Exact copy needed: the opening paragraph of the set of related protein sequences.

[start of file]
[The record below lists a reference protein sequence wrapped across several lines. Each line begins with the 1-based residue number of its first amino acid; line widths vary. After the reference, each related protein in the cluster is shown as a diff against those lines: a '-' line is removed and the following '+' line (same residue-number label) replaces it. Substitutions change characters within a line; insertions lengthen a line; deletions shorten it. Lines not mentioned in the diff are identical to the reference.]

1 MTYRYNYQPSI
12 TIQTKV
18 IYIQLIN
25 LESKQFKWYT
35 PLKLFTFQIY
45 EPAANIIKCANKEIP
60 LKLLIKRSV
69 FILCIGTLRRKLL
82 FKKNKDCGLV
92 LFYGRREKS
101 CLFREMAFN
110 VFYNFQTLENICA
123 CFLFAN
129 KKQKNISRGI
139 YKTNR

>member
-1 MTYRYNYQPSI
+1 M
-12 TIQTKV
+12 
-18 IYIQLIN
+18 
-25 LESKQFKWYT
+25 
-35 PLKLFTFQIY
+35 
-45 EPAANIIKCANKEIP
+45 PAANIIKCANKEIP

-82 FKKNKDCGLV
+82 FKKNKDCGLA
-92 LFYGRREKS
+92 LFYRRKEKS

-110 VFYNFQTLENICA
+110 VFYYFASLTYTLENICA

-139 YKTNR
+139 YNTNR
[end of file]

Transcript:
[The record below lists a reference protein sequence wrapped across several lines. Each line begins with the 1-based residue number of its first amino acid; line widths vary. After the reference, each related protein in the cluster is shown as a diff against those lines: a '-' line is removed and the following '+' line (same residue-number label) replaces it. Substitutions change characters within a line; insertions lengthen a line; deletions shorten it. Lines not mentioned in the diff are identical to the reference.]